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Florence Maybrick was the first American woman to be sentenced to death in England - for murdering her husband, a crime she almost certainly did not commit. Her 1889 trial was presided over by an openly misogynist judge who was later declared incompetent and died in an asylum. Hours before Maybrick was to be hanged, Queen Victoria reluctantly commuted her sentence to life in prison - in her opinion a woman who would commit adultery, as Maybrick had admitted, would also kill her husband.
Her children were taken from her; she never saw them again. Her mother worked for years to clear her name, enlisting the president of the United States and successive ambassadors, including Robert Todd Lincoln. Decades later, a gruesome diary was discovered that made Maybrick's husband a prime Jack the Ripper suspect.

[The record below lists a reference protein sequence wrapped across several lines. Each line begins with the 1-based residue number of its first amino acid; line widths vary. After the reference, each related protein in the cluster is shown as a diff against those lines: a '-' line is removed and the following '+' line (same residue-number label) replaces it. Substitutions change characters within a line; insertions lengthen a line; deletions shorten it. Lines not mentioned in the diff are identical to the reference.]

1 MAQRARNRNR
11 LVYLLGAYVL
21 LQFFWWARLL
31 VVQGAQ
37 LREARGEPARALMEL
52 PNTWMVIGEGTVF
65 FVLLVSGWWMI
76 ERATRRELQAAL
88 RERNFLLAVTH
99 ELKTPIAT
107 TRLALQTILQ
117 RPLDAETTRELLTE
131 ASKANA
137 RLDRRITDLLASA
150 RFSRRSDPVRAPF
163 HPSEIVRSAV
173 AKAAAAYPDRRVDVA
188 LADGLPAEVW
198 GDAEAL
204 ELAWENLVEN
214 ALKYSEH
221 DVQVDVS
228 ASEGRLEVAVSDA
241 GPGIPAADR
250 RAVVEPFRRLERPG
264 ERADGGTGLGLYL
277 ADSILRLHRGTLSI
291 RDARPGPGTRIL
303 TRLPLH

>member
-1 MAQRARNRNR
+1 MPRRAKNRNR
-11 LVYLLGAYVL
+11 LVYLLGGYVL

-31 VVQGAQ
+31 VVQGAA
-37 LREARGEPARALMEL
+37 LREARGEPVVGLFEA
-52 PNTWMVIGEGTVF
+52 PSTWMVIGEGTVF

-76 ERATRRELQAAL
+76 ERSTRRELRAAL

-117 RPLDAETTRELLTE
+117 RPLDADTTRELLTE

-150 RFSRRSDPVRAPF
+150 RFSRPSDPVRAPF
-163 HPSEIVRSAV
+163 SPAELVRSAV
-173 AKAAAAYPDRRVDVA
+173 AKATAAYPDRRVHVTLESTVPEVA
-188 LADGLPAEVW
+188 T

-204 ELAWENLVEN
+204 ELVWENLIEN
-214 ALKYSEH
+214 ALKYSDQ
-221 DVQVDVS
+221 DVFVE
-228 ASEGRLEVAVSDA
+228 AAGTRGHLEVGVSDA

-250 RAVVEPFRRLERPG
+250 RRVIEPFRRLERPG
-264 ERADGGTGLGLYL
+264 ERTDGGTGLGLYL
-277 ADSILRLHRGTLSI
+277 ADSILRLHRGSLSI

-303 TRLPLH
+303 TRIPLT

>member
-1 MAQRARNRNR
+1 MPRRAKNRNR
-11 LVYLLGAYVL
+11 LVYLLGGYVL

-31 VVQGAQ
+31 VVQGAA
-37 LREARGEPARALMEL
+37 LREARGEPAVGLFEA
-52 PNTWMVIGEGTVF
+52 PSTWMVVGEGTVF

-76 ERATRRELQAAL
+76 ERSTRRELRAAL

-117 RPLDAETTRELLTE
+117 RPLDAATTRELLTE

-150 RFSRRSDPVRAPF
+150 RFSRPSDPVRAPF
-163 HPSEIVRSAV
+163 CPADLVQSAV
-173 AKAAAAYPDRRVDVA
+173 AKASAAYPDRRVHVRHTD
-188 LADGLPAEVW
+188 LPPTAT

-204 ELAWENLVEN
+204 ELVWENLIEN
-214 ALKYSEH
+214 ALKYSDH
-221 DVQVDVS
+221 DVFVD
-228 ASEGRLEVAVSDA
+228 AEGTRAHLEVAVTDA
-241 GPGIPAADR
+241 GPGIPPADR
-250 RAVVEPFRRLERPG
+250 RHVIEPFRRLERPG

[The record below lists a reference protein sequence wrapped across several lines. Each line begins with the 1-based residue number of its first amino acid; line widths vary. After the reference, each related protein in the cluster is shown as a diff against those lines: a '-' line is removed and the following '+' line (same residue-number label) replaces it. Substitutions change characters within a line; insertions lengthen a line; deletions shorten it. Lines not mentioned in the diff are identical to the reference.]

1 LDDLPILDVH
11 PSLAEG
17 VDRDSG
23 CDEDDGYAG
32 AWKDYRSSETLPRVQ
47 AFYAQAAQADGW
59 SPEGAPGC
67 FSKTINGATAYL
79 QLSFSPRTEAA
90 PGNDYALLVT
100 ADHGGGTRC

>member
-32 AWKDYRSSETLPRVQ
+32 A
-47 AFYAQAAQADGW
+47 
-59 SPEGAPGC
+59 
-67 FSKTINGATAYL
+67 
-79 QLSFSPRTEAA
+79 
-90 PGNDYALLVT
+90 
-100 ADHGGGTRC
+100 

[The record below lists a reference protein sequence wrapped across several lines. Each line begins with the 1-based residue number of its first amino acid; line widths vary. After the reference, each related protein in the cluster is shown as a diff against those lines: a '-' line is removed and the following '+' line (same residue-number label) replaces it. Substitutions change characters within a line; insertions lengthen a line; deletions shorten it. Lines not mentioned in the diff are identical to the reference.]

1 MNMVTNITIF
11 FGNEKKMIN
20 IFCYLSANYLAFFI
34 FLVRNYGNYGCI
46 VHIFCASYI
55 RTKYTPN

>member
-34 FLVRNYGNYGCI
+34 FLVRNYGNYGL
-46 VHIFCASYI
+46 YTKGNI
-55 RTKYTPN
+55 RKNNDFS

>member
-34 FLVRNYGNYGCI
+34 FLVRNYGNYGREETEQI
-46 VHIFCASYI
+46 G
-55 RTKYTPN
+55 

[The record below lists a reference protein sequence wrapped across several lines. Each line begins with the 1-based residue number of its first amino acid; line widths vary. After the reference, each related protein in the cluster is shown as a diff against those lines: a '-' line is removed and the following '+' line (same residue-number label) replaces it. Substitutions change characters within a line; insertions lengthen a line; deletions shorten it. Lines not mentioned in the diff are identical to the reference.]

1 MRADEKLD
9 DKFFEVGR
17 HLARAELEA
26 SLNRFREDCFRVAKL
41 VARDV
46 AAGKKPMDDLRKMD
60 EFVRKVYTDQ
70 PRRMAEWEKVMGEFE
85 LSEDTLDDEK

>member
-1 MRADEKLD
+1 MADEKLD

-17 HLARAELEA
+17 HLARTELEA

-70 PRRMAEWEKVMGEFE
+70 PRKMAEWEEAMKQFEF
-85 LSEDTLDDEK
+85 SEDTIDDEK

Ce que les auditeurs disent de A Poisoned Life
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Great bio... of Florrie's mum.
There's nothing new here about anyone named Maybrick. But if you're looking for minutiae about Florence's mother's parents, husbands, neighbors, in-laws, friends, and all of their wee scandals and notable relations that have zero bearing on Florence's story, boy, have I got great news for you.
Otherwise, it's a sleepy slog for no payoff re: any Maybricks by blood or marriage. Learning that Empress Eugénie had an American dentist lent nothing to the case purportedly being discussed.
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Nice small story, a lot of detours
The good news is that you'll learn a lot about the Southern families, both antebellum and post-Civil War, and a lot of high-falootin' European aristocracy. The author may have been better served creating a slightly more modest goal, and telling the meat of the story, which is compelling in its own right, and foregoing all the tangents on acquaintances and distant relations.